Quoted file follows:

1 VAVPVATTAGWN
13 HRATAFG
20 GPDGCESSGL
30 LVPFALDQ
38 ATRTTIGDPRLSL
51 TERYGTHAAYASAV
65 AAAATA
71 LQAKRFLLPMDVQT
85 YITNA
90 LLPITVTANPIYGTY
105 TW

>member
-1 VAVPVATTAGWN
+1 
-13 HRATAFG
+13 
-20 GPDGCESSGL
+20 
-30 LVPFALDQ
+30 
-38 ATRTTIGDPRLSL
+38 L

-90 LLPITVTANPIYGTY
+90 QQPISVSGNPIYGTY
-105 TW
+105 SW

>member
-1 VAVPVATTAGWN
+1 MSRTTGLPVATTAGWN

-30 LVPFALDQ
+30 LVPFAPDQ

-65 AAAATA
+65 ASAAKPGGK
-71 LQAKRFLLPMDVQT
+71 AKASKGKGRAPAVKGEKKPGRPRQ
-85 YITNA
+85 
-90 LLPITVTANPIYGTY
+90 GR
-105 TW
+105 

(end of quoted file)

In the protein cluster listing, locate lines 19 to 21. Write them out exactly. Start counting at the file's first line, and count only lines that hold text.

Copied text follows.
-30 LVPFALDQ
+30 
-38 ATRTTIGDPRLSL